LONDON Dec 3 Planned new capital rules for
European Union insurers have cut the value of European stocks by
nearly ten percent over the last three years, French insurer Axa
said on Monday.
The Solvency II regime has prompted insurers to sell about
250 billion euros ($326.79 billion) of equities because shares
attract a higher capital charge than bonds under the new rules,
according to a study by Axa's fund management arm.
This selling pressure is responsible for about a quarter of
the 33 percent fall in European stocks compared with Jan. 2007,
their peak prior to the 2008 banking crisis, Axa said.
Insurers have redeployed some of the cash into corporate
bonds, raising their price and contributing to a fall in their
The industry has also bought more government bonds, which
attract no capital charge under Solvency II even though the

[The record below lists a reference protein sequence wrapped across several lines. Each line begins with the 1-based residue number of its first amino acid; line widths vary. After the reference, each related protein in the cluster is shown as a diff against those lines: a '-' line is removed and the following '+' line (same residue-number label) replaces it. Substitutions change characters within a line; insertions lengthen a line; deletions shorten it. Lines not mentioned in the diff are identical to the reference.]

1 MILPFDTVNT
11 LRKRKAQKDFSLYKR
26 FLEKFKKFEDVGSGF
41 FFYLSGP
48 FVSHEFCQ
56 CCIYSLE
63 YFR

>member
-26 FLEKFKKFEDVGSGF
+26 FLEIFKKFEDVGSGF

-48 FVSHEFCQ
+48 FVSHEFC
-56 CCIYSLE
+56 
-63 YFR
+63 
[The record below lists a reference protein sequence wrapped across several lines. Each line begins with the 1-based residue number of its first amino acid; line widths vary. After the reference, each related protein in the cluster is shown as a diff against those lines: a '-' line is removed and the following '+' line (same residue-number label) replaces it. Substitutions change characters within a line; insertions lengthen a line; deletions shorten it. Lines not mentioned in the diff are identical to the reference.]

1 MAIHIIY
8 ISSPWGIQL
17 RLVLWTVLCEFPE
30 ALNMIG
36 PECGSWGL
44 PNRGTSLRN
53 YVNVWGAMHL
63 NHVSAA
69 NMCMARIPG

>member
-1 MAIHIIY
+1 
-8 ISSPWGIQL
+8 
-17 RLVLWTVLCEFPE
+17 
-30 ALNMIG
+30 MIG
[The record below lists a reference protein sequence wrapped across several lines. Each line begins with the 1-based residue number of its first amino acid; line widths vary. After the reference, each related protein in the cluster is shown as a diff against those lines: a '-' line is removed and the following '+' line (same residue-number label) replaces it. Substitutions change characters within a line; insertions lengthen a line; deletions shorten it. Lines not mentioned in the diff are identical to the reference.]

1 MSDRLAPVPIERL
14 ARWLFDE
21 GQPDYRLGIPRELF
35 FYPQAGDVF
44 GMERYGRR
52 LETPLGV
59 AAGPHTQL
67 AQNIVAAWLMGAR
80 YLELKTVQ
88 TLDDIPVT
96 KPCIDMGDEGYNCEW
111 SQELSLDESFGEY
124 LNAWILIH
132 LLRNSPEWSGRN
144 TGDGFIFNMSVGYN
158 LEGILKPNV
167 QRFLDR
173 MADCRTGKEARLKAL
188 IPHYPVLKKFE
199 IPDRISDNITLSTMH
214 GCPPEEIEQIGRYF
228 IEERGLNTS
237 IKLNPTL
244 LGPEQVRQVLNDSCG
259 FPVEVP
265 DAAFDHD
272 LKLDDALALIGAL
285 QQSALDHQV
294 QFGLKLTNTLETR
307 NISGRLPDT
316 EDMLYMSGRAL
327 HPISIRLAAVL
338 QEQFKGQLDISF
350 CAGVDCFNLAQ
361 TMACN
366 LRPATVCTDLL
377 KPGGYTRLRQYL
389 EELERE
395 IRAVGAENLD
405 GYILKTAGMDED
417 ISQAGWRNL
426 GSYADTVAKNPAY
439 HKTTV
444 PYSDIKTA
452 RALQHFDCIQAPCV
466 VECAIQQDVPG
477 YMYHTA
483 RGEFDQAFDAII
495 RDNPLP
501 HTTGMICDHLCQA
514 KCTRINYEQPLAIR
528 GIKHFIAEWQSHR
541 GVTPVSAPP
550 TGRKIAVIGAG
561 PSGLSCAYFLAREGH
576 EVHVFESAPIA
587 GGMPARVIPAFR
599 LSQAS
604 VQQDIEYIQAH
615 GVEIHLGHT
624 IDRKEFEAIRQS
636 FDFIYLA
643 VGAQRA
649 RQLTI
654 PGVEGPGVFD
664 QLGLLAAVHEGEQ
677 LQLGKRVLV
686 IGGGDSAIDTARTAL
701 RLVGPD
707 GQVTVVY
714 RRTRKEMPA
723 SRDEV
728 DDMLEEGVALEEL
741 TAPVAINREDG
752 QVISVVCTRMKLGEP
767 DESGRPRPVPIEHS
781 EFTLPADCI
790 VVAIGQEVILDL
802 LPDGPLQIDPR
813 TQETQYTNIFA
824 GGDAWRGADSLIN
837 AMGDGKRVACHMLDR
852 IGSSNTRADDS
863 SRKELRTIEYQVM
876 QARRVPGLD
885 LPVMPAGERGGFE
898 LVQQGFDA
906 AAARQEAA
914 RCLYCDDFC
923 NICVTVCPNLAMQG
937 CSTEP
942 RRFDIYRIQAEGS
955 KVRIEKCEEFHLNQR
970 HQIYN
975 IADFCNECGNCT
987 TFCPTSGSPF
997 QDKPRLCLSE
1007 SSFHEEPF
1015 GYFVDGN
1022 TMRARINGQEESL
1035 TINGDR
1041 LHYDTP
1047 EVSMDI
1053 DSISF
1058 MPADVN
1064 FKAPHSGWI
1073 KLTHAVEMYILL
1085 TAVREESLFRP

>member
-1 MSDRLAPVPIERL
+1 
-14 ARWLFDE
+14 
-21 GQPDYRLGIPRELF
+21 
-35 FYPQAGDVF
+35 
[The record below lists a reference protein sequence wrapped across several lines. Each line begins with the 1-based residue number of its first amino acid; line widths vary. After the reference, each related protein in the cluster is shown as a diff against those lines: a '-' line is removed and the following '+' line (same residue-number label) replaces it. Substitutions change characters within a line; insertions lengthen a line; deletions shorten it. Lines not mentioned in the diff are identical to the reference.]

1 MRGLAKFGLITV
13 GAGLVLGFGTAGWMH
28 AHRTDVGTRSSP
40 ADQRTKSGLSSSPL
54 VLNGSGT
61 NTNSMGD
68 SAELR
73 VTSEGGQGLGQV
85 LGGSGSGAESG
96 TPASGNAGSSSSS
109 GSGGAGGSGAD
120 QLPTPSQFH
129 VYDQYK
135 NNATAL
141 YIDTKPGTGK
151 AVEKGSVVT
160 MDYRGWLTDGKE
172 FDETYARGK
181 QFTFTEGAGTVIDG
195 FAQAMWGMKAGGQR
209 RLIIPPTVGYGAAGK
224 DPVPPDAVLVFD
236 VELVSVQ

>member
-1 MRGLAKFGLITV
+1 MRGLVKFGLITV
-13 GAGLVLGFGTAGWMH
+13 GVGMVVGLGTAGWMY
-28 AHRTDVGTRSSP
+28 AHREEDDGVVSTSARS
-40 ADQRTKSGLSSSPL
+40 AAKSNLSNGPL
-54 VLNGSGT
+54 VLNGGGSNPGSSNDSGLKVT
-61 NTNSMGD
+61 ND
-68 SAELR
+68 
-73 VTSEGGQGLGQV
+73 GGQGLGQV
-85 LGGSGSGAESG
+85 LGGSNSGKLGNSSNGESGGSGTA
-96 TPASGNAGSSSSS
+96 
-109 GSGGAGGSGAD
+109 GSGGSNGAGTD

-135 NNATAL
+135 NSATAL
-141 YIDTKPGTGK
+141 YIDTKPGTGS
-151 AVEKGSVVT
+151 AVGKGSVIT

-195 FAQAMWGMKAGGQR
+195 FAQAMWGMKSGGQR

eurozone debt crisis has cast doubt over the supposedly
risk-free status of sovereign notes.
Europe's insurers are expected to sell a total of 500
billion of shares in the eight years to 2017 as they adapt to
the new rules, with the industry's bigger players accounting for
most of the disposals so far, Axa said.
Solvency II is designed to make insurers hold capital
reserves in strict proportion to the risks they cover, and is
expected to usher in higher capital requirements for many.
The rules were originally intended to take effect in October
this year, but have been repeatedly delayed due to wrangling
between EU governments over how they should apply to life
They are now not expected to come into force until 2016 at
($1 = 0.7650 euros)
(Reporting by Myles Neligan; Editing by Louise Heavens)